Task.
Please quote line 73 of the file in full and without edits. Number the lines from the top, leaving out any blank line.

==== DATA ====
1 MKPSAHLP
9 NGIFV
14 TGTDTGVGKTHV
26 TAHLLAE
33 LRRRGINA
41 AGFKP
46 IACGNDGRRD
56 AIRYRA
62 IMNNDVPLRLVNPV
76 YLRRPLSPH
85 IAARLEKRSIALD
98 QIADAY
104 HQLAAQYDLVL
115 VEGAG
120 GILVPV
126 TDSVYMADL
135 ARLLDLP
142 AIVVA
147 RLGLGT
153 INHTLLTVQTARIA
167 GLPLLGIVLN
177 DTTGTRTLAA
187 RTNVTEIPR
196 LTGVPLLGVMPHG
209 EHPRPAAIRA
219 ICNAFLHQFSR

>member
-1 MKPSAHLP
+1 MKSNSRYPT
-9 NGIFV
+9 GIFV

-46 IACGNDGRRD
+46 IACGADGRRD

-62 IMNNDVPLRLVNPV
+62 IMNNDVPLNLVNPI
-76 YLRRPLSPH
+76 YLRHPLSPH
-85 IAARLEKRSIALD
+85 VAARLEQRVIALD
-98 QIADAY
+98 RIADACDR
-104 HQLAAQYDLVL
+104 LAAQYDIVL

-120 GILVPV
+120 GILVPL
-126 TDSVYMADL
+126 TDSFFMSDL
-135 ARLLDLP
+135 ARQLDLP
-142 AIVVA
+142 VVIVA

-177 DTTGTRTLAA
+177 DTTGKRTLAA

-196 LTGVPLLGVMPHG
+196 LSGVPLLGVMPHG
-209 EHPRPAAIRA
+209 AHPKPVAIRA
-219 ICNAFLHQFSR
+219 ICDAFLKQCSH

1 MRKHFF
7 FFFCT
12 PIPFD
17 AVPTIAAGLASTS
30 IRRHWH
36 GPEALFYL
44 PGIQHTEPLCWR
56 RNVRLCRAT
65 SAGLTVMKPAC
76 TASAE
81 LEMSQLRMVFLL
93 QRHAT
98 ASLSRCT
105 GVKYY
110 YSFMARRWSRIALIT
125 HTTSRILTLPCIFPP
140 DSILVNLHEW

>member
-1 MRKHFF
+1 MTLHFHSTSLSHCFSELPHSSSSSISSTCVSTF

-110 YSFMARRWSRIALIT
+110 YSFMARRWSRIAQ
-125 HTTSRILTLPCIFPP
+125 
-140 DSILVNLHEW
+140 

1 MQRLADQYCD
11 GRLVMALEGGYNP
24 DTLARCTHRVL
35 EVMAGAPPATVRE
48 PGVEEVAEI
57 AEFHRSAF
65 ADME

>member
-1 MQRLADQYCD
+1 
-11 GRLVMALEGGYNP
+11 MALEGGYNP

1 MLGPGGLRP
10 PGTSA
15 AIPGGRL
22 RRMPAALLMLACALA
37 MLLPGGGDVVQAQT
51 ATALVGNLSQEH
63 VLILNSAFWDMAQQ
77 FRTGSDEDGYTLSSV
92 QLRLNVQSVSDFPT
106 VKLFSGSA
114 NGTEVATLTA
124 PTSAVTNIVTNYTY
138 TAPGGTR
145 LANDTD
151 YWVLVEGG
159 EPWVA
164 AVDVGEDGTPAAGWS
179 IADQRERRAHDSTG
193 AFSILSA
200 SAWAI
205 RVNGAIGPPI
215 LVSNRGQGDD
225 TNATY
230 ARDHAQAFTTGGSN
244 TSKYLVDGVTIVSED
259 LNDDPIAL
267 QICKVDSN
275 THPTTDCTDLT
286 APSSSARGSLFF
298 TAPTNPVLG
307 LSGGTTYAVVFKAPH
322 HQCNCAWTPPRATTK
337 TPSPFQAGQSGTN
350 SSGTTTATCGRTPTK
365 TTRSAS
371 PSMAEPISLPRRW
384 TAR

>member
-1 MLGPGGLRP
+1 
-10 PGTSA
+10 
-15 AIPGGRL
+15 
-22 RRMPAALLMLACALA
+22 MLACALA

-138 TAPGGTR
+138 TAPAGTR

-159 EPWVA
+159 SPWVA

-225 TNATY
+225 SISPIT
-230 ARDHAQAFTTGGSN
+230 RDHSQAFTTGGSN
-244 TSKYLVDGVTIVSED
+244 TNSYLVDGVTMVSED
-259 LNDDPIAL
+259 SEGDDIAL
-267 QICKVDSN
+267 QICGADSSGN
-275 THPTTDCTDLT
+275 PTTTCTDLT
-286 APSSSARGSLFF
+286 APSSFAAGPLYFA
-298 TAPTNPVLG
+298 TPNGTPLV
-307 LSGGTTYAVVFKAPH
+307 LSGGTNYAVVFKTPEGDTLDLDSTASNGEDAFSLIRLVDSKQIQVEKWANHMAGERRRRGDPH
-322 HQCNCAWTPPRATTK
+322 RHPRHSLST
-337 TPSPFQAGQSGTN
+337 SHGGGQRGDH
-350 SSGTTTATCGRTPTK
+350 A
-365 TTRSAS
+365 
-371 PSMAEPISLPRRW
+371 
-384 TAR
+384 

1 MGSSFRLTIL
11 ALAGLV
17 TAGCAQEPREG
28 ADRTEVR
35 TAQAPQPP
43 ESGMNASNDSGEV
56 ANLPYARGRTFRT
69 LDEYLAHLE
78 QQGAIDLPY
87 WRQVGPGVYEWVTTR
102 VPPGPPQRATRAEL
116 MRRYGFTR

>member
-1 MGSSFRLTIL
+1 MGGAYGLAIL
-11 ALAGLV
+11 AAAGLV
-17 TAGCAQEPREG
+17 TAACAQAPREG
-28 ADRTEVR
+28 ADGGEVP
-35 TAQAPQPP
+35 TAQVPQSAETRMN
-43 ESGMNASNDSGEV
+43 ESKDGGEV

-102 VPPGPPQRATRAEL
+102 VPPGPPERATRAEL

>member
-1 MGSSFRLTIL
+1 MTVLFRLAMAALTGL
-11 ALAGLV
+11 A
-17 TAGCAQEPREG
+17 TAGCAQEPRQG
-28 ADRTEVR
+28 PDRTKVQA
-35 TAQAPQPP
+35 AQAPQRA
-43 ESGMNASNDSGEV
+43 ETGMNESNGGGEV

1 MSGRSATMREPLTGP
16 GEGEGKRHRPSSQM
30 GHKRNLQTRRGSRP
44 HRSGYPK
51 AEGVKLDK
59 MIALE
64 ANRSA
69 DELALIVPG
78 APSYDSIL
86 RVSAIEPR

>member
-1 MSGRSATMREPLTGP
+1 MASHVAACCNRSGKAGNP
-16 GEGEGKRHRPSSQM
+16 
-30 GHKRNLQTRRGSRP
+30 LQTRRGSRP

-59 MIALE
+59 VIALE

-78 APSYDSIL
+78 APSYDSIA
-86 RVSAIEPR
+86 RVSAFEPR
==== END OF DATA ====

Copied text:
105 GVKYY